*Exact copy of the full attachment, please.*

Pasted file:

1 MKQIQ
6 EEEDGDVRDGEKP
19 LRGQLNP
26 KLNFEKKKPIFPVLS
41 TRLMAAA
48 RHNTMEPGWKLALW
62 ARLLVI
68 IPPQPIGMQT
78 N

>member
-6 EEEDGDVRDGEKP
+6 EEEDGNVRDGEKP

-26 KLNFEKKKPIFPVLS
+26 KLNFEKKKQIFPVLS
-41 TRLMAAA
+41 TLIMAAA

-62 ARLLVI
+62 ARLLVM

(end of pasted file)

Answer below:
1 MKQIQ
6 EEEDGDVRDGEKP
19 LRGQLNP
26 KLNFEKKKPIFPVLS
41 TRLMAAA
48 RHNTMEPGWKLALW
62 ARLLVI
68 IPPQPIGMQT
78 N

>member
-6 EEEDGDVRDGEKP
+6 EEEDGNVRDGEKP

-26 KLNFEKKKPIFPVLS
+26 KLNFEKKKQIFPVLS
-41 TRLMAAA
+41 TLIMAAA

-62 ARLLVI
+62 ARLLVM